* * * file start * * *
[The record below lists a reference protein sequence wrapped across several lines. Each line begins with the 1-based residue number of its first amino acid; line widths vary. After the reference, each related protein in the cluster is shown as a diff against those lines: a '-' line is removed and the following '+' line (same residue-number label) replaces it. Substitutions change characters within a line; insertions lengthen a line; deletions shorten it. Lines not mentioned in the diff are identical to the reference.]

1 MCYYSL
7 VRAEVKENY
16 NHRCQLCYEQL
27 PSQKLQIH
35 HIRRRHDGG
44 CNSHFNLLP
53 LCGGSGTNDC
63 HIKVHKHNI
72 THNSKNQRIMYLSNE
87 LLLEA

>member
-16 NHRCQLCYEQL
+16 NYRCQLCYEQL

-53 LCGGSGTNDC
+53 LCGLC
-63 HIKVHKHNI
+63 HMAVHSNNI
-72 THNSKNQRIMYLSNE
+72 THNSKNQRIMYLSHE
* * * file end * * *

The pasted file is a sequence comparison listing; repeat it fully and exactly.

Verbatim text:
[The record below lists a reference protein sequence wrapped across several lines. Each line begins with the 1-based residue number of its first amino acid; line widths vary. After the reference, each related protein in the cluster is shown as a diff against those lines: a '-' line is removed and the following '+' line (same residue-number label) replaces it. Substitutions change characters within a line; insertions lengthen a line; deletions shorten it. Lines not mentioned in the diff are identical to the reference.]

1 MCYYSL
7 VRAEVKENY
16 NHRCQLCYEQL
27 PSQKLQIH
35 HIRRRHDGG
44 CNSHFNLLP
53 LCGGSGTNDC
63 HIKVHKHNI
72 THNSKNQRIMYLSNE
87 LLLEA

>member
-16 NHRCQLCYEQL
+16 NYRCQLCYEQL

-53 LCGGSGTNDC
+53 LCGLC
-63 HIKVHKHNI
+63 HMAVHSNNI
-72 THNSKNQRIMYLSNE
+72 THNSKNQRIMYLSHE